Monday, 27 July 2009

Richard Swinburne "The Existence of God"

I got this book out of the library last weekend - the second edition published in 2004. In it, Richard Swinburne spends about 350 pages going through the various arguments for God, and finds them persuasive.

Interestingly, Swinburne's definition of God is somewhat narrower than that provided by Dawkins in The God Delusion, and also narrower than Spong's definition of the Theistic God in A New Christianity for a New Age. I think it is worth making a direct comparison between them.

Here is the Dawkins version:
There exists a superhuman supernatural intelligence who deliberately designed the universe and everything in it, including us.
Here is Spong's understanding of a theistic God:
A being, supernatural in power, dwelling outside this world and invading the world periodically to accomplish the divine will.
Note that there is some difference here. Dawkins' definition encompasses the non-interfering God of deism as well as the activist God of theism, while Spong is specifically describing a theistic God. Spong isn't making explicit Dawkins' claim that God created the universe, but that doesn't matter a great deal. If God is outside the universe, then whether or not God created the universe, he must have come into existence separately from it, and therefore Dawkins' arguments against God apply with just the same force to Spong's definition as to his own.

Swinburne's version of the God proposition is this:
There exists necessarily a person without a body (i.e. a spirit) who necessarily is eternal, perfectly free, omnipotent, omniscient , perfectly good, and the creator of all things.
This seems to me to be a narrower definition than either Spong's or Dawkins'. Although Swinburne doesn't actually use the word "supernatural" in his definition, this can be inferred, since omniscience and omnipotence are both generally regarded as being supernatural properties. Swinburne and Dawkins agree in their definition being one of a God who is the creator of all things, but Swinburne adds "without a body", "perfectly free" and "perfectly good" to his definition, and makes the existence and properties of such a God both "necessary". What this means is that Swinburne's definition is a subset of Dawkins' definition - Swinburne's God meets all the critera of Dawkins' definition, and so all Dawkins' arguments are applicable to Swinburne's God. Since they reach opposite conclusions, one or other of them must be wrong.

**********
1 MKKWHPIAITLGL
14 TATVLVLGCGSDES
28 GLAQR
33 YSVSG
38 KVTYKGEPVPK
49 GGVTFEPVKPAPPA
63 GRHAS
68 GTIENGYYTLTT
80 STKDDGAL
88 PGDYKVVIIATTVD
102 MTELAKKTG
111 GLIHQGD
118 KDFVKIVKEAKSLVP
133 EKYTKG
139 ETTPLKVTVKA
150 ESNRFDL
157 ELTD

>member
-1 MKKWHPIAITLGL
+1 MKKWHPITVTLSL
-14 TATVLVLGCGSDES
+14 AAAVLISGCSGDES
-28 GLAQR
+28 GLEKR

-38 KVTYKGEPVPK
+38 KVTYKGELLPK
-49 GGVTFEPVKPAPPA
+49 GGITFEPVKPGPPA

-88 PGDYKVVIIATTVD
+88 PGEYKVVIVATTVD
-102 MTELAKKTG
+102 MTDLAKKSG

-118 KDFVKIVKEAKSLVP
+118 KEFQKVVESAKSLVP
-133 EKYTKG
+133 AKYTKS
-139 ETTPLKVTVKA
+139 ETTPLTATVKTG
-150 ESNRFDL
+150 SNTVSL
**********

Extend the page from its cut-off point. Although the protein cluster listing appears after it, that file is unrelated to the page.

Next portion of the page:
Swinburne's definition is also a subset of Spong's. Spong makes no statement concerning the characteristics of "the divine will" but Swinburne talks of it being "perfectly good".

Interestingly, in the first chapter Swinburne accepts that there are no conclusive deductive arguments for or against God's existence that start from generally-accepted premisses. So he accepts that one can neither prove nor disprove the existence of God. So he starts out by stating that he proposes to use inductive arguments, and explains at considerable length what he means by this and how he proposes to use them. By means of these inductive arguments (whose subject matter cover the usual range of topics I've written about before), he finds that the balance of probability greatly favours the existence of God.

I think there are some fundamental errors in Swinburne's approach, which result in his conclusions being invalid. It will take a good deal of detail to explain what those errors are, so I'm not going to go into them now. Instead, I intend to go though the book in the same level of detail as I'm covering Spong, but only after I have finished the Spong blog.

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